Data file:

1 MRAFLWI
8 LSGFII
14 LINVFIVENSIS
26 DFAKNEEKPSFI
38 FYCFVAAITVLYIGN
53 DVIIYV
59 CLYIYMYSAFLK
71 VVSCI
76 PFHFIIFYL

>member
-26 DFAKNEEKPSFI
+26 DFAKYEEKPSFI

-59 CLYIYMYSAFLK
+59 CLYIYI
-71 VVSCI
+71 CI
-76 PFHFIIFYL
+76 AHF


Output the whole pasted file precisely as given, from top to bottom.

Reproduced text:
1 MRAFLWI
8 LSGFII
14 LINVFIVENSIS
26 DFAKNEEKPSFI
38 FYCFVAAITVLYIGN
53 DVIIYV
59 CLYIYMYSAFLK
71 VVSCI
76 PFHFIIFYL

>member
-26 DFAKNEEKPSFI
+26 DFAKYEEKPSFI

-59 CLYIYMYSAFLK
+59 CLYIYI
-71 VVSCI
+71 CI
-76 PFHFIIFYL
+76 AHF